Low income children under age 19 without health insurance in Maine

Change Indicator

Why This Indicator Matters

Having health insurance is important for individual families for several reasons. Uninsured people receive less medical care and less timely care, they have worse health outcomes, and lack of insurance is a fiscal burden for them and their families. When the uninsured do have to seek medical treatment, often costs are borne by hospitals providing free care and eventually these costs are passed on resulting in higher health costs for everyone.Children with incomes below 200% of poverty are leigible for MaineCare in Maine.
For more information see:  Urban Institute- Why Having Health Insurance Is Important

What the data shows
For 2018, the rate of uninsured among children in low income families in Maine was 7.9% overall, up from 7.0% in 2017 and 6.4% in 2016.  There were 7,208 children who were uninsured and living in low income families in 2018.

The rate varies by counties. In 2018, Hancock, Knox and Lincoln Counties had rates of uninsured low income children above 10%. On the other hand, Somerset, Oxford and Androscoggin had the lowest rates, varying between 5,4% to 6,4%
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Data Provided By

Definitions: Children under age 19 who were not covered by health insurance at any point during the year and whose family income was less than 200 percent of the Federal Poverty Level (FPL).The numerator is children ages 0 - 18 who are low income and did not have health insurance at some point in time and the denominator is all children in families at or below 200% of the poverty line. The 2017 federal poverty threshold was $24,858 for a family of two adults and two children, so a family of four earning less than $49,716 was considered low income.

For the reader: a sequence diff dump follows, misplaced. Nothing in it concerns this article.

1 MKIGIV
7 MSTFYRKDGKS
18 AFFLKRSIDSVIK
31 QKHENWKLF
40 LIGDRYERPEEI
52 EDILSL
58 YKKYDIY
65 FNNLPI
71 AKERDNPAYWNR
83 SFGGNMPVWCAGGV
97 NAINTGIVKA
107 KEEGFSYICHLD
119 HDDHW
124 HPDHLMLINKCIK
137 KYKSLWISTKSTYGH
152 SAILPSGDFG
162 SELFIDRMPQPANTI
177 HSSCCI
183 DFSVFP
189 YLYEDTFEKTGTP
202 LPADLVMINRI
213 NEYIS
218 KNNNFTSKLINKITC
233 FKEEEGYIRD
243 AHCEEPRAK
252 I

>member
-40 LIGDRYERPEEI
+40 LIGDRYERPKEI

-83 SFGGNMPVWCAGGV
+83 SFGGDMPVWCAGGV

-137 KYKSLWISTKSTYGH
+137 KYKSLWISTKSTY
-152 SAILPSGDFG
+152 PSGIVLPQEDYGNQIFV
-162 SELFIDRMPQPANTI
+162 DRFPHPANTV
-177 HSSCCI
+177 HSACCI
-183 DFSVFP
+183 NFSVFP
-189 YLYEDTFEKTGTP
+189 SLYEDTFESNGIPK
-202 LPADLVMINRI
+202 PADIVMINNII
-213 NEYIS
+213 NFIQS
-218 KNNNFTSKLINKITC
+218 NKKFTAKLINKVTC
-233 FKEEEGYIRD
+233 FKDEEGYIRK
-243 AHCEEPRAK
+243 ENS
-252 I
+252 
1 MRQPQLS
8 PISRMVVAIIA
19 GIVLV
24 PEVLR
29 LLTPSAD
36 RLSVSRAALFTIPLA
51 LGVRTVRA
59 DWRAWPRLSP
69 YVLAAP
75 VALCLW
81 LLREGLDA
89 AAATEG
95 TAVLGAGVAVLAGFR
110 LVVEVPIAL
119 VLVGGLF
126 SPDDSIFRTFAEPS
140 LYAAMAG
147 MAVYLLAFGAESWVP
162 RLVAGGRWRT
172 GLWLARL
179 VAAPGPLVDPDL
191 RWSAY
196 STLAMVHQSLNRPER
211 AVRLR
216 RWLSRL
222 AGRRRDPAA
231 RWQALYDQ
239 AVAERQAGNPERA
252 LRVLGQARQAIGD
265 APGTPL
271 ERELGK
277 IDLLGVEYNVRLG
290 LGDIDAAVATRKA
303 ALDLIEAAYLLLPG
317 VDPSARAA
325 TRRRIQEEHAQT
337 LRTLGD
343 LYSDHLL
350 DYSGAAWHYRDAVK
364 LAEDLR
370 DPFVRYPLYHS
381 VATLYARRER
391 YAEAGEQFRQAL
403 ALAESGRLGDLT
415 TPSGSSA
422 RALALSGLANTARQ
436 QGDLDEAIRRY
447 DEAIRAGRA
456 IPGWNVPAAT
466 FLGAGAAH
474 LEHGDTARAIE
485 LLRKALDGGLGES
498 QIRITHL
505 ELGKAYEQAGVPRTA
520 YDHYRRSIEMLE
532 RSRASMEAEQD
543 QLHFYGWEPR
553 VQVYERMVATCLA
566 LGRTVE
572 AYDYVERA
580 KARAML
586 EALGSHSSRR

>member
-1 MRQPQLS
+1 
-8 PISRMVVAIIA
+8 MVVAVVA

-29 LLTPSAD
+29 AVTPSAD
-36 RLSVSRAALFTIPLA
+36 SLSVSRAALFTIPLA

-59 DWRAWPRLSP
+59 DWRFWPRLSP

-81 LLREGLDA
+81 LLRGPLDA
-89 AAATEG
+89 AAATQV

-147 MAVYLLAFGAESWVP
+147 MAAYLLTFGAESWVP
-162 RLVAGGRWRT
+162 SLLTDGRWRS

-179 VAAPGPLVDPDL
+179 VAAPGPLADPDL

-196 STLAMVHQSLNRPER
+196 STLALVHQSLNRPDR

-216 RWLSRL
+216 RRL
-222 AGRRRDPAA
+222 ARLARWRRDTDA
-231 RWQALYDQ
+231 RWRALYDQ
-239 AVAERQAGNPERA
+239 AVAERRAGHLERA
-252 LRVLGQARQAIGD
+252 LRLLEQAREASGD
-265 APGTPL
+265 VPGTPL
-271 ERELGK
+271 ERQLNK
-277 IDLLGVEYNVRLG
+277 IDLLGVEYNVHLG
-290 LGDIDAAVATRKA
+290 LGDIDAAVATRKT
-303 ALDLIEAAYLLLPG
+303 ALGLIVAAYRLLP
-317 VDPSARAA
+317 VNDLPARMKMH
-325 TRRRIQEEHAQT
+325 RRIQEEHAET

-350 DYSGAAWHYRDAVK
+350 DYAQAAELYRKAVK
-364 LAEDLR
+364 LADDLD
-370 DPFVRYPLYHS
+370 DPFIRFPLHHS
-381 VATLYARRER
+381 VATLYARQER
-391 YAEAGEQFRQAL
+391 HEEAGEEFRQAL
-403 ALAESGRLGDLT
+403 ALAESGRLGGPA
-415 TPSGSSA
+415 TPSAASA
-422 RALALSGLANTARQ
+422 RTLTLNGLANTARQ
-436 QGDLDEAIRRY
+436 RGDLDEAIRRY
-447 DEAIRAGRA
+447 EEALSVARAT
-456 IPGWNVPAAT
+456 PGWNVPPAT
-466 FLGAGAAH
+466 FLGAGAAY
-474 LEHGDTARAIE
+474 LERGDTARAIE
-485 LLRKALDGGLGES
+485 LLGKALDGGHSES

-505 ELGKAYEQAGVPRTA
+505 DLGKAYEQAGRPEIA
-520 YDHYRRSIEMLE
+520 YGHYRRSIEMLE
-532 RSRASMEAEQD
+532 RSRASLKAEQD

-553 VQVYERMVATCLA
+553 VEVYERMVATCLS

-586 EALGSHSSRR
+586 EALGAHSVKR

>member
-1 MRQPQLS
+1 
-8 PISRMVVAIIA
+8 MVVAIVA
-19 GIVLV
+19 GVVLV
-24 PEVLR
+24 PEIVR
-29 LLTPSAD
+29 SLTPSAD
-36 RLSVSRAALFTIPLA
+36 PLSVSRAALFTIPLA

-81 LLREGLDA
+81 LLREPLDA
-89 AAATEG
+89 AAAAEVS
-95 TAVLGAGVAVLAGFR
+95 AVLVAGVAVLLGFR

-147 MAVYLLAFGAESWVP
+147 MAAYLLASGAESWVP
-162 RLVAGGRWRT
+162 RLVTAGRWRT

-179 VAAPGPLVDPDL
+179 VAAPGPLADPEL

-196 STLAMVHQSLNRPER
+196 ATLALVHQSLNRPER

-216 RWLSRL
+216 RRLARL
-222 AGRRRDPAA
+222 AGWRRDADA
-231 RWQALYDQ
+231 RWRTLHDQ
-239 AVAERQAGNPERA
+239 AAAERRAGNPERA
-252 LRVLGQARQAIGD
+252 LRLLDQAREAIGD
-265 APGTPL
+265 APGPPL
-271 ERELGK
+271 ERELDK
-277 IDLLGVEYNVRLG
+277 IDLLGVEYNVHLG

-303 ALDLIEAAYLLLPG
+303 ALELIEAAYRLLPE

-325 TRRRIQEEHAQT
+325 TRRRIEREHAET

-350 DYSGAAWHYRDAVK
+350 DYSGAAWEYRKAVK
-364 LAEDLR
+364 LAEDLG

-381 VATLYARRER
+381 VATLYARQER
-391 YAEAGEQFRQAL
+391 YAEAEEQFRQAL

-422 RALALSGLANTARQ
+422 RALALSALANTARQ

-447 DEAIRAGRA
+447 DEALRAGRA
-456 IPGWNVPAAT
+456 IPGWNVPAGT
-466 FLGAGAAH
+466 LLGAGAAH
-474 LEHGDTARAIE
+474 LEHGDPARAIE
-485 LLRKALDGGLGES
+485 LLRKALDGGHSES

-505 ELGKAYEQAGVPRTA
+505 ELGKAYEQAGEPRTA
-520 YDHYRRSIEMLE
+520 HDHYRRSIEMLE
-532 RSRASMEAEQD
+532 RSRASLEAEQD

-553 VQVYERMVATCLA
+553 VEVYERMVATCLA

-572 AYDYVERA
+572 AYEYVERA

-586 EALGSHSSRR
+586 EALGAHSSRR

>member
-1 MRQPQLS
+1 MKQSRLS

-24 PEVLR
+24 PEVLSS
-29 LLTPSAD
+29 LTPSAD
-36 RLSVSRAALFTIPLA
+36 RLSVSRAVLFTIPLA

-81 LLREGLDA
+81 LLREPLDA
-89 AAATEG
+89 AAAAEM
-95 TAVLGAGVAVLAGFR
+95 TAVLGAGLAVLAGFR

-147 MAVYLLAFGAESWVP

The U.S. Census Bureau’s Small Area Health Insurance Estimates (SAHIE) program produces timely estimates for all counties and states by detailed demographic and income groups. The SAHIE program produces single-year estimates of health insurance coverage for every county in the U.S. The estimates are model-based and consistent with the American Community Survey (ACS). They are based on an "area-level" model that uses survey estimates for domains of interest, rather than individual responses. The estimates are "enhanced" with administrative data, within a Hierarchical Bayesian framework.

Data Source:

Small Area Health Insurance Estimates (SAHIE) for counties and states


The SAHIE program models health insurance coverage by combining survey data from several sources, including:

The American Community Survey (ACS)
Demographic population estimates
Aggregated federal tax returns
Participation records for the Supplemental Nutrition Assistance Program (SNAP), formerly known as the Food Stamp program
County Business Patterns
Medicaid
Children's Health Insurance Program (CHIP) participation records

Footnotes: Updated April 2020.